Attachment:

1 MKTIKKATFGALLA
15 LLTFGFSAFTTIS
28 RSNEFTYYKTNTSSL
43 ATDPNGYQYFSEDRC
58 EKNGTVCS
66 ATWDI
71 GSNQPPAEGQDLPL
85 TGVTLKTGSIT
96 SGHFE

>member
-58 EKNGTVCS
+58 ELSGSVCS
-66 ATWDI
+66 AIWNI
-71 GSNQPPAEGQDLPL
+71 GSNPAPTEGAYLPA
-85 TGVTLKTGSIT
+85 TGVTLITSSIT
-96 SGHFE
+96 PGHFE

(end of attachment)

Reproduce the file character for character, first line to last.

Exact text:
1 MKTIKKATFGALLA
15 LLTFGFSAFTTIS
28 RSNEFTYYKTNTSSL
43 ATDPNGYQYFSEDRC
58 EKNGTVCS
66 ATWDI
71 GSNQPPAEGQDLPL
85 TGVTLKTGSIT
96 SGHFE

>member
-58 EKNGTVCS
+58 ELSGSVCS
-66 ATWDI
+66 AIWNI
-71 GSNQPPAEGQDLPL
+71 GSNPAPTEGAYLPA
-85 TGVTLKTGSIT
+85 TGVTLITSSIT
-96 SGHFE
+96 PGHFE